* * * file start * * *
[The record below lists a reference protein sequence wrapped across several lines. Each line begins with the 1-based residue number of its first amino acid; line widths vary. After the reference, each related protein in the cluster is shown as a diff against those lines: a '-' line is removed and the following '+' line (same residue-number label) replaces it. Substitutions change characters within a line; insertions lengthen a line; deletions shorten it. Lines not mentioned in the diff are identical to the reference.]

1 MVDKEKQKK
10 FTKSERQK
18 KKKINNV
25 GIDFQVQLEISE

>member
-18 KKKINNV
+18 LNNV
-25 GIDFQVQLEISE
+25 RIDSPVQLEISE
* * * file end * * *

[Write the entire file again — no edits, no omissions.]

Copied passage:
[The record below lists a reference protein sequence wrapped across several lines. Each line begins with the 1-based residue number of its first amino acid; line widths vary. After the reference, each related protein in the cluster is shown as a diff against those lines: a '-' line is removed and the following '+' line (same residue-number label) replaces it. Substitutions change characters within a line; insertions lengthen a line; deletions shorten it. Lines not mentioned in the diff are identical to the reference.]

1 MVDKEKQKK
10 FTKSERQK
18 KKKINNV
25 GIDFQVQLEISE

>member
-18 KKKINNV
+18 LNNV
-25 GIDFQVQLEISE
+25 RIDSPVQLEISE